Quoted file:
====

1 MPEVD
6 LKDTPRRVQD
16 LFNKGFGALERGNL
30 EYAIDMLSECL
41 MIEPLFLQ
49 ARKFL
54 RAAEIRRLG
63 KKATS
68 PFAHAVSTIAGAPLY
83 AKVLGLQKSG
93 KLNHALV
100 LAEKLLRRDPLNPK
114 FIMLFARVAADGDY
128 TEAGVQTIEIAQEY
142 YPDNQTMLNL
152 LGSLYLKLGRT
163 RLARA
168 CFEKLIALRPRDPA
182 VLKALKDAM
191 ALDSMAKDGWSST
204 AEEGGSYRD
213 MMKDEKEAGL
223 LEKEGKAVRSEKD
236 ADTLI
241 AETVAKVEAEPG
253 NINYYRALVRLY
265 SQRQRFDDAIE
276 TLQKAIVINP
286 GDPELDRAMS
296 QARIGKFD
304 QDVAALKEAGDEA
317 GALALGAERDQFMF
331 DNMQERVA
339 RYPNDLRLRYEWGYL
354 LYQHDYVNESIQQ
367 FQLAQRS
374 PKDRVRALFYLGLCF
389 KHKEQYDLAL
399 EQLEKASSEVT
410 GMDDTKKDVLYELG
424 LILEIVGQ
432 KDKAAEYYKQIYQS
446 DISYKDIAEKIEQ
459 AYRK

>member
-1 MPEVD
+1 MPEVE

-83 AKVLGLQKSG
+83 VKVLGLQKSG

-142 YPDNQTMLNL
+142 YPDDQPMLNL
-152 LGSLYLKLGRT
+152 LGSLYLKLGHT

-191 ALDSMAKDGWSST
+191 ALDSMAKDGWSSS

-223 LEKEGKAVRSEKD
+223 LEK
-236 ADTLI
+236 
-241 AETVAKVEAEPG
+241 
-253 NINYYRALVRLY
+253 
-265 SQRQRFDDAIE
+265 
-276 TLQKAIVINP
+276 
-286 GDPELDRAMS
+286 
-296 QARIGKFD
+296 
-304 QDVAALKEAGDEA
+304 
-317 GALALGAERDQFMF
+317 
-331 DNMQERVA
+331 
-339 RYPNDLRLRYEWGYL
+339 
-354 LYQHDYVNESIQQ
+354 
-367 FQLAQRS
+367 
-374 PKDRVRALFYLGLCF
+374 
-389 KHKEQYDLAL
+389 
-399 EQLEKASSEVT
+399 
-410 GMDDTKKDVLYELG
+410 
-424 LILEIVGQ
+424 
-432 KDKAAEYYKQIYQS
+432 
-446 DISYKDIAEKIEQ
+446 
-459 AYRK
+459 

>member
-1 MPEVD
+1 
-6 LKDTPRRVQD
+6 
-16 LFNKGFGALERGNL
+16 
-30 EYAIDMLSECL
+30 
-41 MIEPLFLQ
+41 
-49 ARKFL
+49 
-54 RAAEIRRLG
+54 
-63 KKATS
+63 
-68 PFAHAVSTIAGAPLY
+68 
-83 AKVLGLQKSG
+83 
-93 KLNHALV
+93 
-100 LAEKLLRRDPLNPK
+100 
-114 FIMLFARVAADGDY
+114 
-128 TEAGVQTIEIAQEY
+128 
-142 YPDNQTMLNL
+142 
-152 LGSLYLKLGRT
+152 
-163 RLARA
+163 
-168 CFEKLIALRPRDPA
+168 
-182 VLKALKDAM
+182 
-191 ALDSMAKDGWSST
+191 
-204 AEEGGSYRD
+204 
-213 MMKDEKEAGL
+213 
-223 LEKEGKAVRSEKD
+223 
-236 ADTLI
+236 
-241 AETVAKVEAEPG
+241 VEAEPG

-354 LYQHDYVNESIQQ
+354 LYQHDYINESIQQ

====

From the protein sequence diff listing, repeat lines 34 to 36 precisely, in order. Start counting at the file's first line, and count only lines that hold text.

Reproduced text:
339 RYPNDLRLRYEWGYL
354 LYQHDYVNESIQQ
367 FQLAQRS